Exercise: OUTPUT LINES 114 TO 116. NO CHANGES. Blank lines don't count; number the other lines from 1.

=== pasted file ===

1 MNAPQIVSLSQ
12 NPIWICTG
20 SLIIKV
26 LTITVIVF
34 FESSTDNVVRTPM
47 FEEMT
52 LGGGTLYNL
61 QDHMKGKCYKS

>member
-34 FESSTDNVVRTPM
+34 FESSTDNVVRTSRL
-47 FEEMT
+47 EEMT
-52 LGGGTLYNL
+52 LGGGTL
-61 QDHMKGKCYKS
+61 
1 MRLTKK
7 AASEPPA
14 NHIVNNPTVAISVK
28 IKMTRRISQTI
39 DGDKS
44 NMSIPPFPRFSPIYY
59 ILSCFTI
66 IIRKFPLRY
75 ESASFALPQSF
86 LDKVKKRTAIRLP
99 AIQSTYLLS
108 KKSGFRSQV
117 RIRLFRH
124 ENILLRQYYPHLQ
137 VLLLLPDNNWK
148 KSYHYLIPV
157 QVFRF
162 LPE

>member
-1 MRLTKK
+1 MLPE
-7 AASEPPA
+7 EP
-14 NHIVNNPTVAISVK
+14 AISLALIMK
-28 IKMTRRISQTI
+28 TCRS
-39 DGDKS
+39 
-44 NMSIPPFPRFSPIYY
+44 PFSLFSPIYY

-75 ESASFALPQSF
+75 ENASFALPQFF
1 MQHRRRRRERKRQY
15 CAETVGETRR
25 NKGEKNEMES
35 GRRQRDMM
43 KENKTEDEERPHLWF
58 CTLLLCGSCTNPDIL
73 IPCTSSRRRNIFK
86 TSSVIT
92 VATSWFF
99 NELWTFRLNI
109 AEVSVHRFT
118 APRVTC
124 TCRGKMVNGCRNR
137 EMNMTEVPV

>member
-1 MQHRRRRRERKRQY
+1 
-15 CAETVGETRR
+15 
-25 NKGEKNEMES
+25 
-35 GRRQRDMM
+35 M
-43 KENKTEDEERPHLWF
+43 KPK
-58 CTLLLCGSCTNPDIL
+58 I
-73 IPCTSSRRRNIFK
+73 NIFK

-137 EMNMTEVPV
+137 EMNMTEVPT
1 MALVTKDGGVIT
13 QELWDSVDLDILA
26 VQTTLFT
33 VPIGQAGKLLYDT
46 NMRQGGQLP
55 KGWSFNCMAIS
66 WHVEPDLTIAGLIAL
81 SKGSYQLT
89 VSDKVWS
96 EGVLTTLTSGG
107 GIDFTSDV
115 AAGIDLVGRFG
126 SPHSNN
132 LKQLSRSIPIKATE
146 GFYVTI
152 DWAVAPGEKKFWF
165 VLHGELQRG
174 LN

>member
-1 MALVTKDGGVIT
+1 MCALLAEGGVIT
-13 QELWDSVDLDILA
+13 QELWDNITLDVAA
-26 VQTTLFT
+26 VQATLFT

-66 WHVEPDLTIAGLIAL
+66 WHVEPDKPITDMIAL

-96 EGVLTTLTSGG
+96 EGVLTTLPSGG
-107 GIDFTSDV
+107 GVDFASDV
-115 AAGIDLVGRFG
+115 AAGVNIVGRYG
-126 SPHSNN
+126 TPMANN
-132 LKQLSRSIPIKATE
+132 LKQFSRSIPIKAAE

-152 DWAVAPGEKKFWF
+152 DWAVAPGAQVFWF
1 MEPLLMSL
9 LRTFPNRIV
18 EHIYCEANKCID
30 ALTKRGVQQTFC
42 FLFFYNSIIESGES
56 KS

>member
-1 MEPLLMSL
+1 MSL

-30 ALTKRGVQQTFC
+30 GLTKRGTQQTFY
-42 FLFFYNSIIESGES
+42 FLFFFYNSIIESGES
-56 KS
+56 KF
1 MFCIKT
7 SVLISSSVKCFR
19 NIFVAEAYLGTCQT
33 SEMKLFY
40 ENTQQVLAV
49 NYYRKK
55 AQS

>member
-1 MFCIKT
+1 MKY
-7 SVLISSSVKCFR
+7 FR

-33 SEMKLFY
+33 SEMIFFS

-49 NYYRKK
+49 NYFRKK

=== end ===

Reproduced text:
+115 AAGVNIVGRYG
-126 SPHSNN
+126 TPMANN